A&E waiting time targets in England have been missed every month for two years, new figures show.
The NHS managed to admit, transfer or discharge 90.3% of patients from A&E in four hours or less in July.
However, the National Health Service has not achieved its 95% target since July 2015.
A total of 3.83 million people were also on waiting lists in June this year, figures revealed, the highest level since December 2007.
The NHS Confederation has described the current system as "unsustainable", calling for further transformation and investment.
Figures released on Thursday showed there were 500,498 emergency admissions in July 2017 - only the third time since records began that emergency admissions in a month have topped half a million.
An NHS England spokesman said nine out of 10 patients were being admitted, treated, and transferred or discharged from A&E within four hours, which was "up on the May 2017 performance".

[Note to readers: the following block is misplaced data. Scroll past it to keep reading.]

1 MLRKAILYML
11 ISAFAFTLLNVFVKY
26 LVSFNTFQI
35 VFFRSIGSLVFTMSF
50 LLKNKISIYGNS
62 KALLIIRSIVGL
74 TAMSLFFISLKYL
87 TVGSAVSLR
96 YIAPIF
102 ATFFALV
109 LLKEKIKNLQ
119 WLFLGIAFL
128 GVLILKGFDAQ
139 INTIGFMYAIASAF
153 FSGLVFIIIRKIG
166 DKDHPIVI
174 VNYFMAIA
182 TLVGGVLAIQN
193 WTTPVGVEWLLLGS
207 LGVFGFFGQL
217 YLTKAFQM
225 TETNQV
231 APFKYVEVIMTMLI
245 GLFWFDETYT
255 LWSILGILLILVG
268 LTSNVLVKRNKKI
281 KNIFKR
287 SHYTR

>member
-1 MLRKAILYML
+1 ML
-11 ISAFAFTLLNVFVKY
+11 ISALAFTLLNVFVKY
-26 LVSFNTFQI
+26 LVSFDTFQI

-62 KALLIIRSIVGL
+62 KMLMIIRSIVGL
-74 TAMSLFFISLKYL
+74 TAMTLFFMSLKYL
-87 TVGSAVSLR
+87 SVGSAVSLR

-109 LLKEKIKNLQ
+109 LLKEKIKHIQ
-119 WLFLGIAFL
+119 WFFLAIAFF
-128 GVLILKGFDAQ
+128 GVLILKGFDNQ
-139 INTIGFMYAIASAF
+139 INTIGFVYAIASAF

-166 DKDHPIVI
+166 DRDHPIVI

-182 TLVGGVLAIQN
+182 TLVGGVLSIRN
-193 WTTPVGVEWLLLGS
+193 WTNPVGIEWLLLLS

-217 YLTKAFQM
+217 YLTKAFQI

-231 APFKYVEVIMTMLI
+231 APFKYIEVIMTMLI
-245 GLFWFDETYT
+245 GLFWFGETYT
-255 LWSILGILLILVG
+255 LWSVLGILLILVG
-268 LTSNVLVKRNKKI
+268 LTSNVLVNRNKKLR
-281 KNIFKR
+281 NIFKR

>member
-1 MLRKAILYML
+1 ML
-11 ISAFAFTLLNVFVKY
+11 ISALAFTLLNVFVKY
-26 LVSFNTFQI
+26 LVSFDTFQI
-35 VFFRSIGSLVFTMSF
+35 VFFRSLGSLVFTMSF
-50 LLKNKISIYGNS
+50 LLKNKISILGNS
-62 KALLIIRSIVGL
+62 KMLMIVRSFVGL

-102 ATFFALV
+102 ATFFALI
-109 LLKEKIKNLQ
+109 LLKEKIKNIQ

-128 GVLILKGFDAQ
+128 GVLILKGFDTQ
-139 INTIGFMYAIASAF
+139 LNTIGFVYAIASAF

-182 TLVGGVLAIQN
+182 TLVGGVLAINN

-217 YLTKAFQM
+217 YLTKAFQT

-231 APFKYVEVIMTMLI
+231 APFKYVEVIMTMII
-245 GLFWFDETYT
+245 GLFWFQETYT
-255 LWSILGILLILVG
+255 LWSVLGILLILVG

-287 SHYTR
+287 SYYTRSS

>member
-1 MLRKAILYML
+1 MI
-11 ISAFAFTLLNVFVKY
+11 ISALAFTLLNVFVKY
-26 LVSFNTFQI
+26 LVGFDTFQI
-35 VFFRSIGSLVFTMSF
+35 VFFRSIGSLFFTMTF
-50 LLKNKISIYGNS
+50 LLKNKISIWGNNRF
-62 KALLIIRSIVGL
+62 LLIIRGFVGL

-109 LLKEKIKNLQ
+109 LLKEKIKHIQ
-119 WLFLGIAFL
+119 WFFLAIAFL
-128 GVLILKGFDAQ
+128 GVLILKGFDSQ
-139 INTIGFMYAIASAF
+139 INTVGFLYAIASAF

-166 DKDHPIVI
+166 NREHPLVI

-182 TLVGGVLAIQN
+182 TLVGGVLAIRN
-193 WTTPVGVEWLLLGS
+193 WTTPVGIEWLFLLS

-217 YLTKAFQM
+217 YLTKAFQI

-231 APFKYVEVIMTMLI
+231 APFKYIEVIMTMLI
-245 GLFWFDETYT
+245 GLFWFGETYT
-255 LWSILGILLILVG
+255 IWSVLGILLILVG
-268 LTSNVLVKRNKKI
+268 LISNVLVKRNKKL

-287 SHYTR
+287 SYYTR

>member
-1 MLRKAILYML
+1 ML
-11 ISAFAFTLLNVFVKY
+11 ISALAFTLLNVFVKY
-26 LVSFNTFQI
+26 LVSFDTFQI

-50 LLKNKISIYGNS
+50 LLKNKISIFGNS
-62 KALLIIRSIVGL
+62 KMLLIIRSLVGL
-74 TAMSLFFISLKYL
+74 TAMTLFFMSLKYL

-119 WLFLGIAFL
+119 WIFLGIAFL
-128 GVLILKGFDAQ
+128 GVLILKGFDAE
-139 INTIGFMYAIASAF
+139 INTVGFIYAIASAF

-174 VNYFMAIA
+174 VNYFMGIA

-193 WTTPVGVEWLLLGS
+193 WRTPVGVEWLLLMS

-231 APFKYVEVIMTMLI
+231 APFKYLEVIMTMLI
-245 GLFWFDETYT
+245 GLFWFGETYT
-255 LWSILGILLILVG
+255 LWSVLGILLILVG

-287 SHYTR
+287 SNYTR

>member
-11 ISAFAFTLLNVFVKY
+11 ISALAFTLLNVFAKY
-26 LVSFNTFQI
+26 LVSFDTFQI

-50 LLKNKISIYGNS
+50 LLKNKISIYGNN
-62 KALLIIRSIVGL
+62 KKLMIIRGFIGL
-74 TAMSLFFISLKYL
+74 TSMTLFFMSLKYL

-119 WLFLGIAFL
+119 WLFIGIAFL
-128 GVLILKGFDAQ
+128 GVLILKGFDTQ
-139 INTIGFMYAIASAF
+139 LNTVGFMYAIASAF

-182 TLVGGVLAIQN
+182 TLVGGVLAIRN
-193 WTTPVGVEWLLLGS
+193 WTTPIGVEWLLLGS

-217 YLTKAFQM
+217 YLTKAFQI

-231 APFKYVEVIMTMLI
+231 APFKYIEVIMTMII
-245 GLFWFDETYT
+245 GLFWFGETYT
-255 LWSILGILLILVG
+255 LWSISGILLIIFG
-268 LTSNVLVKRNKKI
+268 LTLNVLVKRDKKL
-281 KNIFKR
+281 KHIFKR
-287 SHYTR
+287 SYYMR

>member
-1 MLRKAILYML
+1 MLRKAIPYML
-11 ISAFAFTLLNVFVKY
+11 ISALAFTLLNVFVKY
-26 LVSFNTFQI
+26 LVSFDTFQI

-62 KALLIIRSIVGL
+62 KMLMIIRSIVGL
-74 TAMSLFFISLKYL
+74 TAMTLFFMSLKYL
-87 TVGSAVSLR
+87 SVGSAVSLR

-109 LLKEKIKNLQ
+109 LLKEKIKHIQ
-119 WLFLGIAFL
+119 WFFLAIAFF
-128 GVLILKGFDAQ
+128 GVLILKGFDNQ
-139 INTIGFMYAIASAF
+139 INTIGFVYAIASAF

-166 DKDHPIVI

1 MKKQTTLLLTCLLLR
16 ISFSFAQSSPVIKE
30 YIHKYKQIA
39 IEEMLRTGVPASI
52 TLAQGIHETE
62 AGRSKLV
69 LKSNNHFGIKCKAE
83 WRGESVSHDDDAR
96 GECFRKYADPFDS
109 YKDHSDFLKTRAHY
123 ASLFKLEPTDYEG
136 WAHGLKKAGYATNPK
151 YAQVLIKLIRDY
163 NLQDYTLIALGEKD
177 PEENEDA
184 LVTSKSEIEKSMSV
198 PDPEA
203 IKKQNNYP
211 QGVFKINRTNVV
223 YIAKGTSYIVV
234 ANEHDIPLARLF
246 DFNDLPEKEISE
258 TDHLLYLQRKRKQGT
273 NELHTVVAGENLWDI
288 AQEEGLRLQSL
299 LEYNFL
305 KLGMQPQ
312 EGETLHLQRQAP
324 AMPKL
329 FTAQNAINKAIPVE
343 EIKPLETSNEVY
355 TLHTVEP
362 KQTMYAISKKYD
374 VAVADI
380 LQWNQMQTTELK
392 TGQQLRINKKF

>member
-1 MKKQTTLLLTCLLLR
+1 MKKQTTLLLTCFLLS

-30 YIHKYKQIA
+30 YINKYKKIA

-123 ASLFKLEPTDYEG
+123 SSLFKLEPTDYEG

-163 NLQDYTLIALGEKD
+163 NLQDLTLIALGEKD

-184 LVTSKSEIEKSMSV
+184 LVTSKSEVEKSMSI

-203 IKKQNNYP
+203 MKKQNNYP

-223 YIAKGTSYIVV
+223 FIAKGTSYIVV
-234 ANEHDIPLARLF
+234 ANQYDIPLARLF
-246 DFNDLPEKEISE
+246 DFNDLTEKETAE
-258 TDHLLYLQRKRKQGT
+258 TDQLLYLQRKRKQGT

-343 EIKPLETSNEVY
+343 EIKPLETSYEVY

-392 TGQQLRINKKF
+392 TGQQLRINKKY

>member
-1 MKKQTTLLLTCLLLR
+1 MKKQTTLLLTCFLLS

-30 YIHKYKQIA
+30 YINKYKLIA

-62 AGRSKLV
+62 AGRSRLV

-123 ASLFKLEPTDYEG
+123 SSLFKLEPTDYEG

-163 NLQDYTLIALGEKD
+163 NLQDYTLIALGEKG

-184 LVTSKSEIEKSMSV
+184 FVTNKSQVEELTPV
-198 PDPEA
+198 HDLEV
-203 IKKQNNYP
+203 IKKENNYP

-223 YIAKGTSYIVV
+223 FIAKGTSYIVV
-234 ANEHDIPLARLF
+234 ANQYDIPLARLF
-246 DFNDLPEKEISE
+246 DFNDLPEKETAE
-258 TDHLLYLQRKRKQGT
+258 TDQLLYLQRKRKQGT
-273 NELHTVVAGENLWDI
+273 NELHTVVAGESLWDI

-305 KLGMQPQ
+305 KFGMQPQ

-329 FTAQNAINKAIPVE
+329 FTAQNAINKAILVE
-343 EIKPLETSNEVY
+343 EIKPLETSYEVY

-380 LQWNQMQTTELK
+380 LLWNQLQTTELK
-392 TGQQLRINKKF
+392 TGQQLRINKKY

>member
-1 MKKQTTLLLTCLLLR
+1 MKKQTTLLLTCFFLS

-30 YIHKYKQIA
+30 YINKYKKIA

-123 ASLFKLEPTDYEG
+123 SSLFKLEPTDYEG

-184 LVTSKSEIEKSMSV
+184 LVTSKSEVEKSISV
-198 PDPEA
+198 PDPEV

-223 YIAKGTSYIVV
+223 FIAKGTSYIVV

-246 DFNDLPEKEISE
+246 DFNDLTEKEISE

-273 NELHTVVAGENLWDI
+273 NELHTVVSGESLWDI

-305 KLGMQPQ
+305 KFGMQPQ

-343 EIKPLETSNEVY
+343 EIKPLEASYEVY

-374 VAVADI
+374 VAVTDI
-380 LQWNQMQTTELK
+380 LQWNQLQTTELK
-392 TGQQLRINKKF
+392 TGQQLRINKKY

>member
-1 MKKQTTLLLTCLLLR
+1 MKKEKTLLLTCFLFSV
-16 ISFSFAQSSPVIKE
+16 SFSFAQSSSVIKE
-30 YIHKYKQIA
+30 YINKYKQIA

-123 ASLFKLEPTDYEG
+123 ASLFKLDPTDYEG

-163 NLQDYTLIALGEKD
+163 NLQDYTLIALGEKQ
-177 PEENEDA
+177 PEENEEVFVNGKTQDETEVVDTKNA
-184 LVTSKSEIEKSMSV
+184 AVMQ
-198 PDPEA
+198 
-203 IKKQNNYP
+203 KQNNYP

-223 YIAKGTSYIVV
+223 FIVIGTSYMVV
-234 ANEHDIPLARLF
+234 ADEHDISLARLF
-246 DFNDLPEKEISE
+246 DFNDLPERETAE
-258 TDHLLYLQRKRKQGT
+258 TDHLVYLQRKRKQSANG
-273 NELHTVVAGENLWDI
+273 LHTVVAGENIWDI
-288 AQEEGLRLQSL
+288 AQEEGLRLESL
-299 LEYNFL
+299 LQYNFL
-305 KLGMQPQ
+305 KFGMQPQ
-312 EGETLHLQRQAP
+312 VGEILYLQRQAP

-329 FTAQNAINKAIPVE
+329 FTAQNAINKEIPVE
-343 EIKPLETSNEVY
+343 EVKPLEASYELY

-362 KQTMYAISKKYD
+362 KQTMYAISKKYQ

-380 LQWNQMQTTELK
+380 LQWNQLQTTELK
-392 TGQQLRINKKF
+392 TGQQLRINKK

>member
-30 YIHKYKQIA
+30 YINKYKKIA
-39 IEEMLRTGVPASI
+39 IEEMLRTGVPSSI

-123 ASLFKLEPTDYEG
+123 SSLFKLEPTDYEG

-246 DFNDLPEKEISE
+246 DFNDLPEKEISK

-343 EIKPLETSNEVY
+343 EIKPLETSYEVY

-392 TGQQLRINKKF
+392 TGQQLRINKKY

But the NHS Confederation, representing health organisations in England and NHS Employers, has called for significant investment.
Deputy chief executive Danny Mortimer said: "Performance against these targets shows the system is under pressure and needs transformation and investment.
"(Politicians) should be more willing to fund health and social care, more supportive of radical change, more prepared to back services not buildings and more courageous in supporting new models of care that bring about better outcomes for patients."
In the first six months of 2017, an average of 369,007 patients waited longer than 18 weeks to start treatment after being referred by their GP.
The average figure for the same period in 2016 was 289,195, while in 2015 it was 208,489.
The NHS estimates the total number of patients on waiting lists for treatment at the end of June 2017 may have been slightly more than four million, as five trusts did not submit the relevant figures.
Labour leader Jeremy Corbyn has said NHS patients can not "afford another year of Theresa May".